they needed to not lose. This time the Austrians had outrun their logistics and supplies, forcing them to regroup and stop
advancement near Venice on the River Piave. By Autumn 1917 the Italian army losses were nearing the final death toll for the
war; yet the end was a long way off for those soldiers still fighting; By this point Italian losses had been 600,000.
Another tactical advantage was gifted to the Italians in early 1918 when Germany pulled back to move its troops in
preparation for its Spring Offensive on the Western Front
. With the help of the British, a divisive tactic was planned to disrupt the Austrian forces and their supply logistical lines,
and use air attacks to prevent supplies and regrouping. June 1918 the Battle of Piave River was mounted. First was a diversionary
attack near the Tonale Pass, which was won in just two days. This allowed for two of the Northeast Armies to move directly
into the path of the Austrian lines. What ensued was heavy losses both sides and no real counter-offensive was mounted to
'finish the job' to the perplexity of the Allies. The Italian General [Armando Diaz] commanding the battle was waiting
for more reinforcements from the Western Front
More reinforcements arrived and another solid offensive was planned and the orders given to commence
in October 1918 a full on attack of Vittorio Veneto across the Piave. First to fall was Sacile and the influx of Italian Army
crushed the Austrian forces of her key defensive line. On 3rd November 1918, 300,000 Austrian soldiers surrendered. Earlier
that day a flag of truce was raised by the Austria-Hungary commander as the inevitable bloodbath would have seen complete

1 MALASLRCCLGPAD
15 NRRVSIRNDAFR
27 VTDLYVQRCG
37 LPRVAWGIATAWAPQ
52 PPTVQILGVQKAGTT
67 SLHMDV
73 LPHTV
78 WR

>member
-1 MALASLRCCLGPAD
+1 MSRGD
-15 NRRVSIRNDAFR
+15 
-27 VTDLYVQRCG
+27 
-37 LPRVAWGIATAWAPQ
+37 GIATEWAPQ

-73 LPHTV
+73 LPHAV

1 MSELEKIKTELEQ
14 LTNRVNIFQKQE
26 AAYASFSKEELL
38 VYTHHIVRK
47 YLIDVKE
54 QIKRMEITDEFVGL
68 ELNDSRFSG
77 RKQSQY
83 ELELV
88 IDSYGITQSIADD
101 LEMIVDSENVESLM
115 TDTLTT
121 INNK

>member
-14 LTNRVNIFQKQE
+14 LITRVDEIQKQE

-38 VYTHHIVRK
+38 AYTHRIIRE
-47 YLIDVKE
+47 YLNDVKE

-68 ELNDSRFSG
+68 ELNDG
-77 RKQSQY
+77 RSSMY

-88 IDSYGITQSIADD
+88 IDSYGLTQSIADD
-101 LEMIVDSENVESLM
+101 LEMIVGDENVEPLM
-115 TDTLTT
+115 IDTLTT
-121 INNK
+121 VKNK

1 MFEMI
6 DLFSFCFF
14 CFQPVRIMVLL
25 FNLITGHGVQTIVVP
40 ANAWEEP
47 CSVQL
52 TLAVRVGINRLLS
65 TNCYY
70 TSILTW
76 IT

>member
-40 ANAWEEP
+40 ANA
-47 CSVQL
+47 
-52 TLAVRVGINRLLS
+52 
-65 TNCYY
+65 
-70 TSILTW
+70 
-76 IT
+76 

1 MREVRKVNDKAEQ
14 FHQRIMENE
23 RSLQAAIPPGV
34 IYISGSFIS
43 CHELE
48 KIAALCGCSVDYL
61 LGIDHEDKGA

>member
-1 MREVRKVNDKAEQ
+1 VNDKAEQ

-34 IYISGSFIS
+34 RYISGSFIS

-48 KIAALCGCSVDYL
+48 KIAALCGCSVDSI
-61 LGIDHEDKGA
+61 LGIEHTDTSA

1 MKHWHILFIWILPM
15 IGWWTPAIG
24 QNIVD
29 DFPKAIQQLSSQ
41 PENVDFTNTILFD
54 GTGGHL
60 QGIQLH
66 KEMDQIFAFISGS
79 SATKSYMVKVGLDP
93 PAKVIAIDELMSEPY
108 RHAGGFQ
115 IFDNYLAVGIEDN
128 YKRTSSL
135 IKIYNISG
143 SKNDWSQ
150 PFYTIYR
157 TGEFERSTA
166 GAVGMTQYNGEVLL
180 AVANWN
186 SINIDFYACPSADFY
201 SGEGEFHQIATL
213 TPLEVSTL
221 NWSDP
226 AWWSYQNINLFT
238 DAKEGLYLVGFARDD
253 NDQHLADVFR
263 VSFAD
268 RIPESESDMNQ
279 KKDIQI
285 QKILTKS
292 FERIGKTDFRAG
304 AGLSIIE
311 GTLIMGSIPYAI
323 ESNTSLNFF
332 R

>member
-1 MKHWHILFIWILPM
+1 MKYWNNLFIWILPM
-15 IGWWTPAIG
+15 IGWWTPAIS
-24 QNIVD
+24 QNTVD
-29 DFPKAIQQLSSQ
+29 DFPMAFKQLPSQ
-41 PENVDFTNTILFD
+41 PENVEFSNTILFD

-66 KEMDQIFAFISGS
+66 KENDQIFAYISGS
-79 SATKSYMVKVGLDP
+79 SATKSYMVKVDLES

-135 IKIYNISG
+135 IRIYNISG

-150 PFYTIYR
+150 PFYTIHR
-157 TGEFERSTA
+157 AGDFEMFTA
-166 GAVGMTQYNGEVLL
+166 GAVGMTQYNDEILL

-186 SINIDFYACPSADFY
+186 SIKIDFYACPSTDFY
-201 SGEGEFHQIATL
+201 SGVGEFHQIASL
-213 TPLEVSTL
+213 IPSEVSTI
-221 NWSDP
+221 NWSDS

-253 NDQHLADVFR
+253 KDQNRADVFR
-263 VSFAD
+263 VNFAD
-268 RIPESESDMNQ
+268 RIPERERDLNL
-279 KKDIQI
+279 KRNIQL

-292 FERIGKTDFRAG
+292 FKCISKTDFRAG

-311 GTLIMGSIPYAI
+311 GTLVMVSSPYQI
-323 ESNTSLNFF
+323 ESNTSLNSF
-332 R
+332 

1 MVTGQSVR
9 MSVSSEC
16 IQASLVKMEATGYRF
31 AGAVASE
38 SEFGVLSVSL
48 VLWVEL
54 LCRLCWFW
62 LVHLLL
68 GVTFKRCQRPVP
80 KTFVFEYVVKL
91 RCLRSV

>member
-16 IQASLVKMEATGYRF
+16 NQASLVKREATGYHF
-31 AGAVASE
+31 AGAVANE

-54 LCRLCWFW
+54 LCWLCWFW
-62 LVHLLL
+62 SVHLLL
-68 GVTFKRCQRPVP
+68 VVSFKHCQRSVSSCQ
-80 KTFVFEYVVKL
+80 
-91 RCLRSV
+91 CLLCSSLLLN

loss of all his forces.
The terms of the Armistice were agreed by telegraph with Allied Authorities
in Paris, with Austrian high command. They were accepted and later on the 3rd November 1918 near Padua in the Villa Giusti
the Austrian and Italian Commanders signed an Armistice which took effect 4th November 1918 at 3pm. This was later re-signed
individually as a Treaty under separate armistices following the overthrow of the Habsburg Monarchy and the collapse of Austro-Hungarian
The Allies honoured the London Pact and helped the Italian forces push on for a further few days and
take control of Dalmatian coastal regions that remained. By this Armistice the Italian Military had seized the entire portion
of Dalmatia that was promised to them, leaving just a small coastal region that wouldn't respect the Armistice. Lissa
fell, Lagosta fell, Sebenico fell and onward. So on 6th November 1918 Admiral Enrico Millo declared himself Governor of Dalmatia
and that was the end of the Southern Front battles.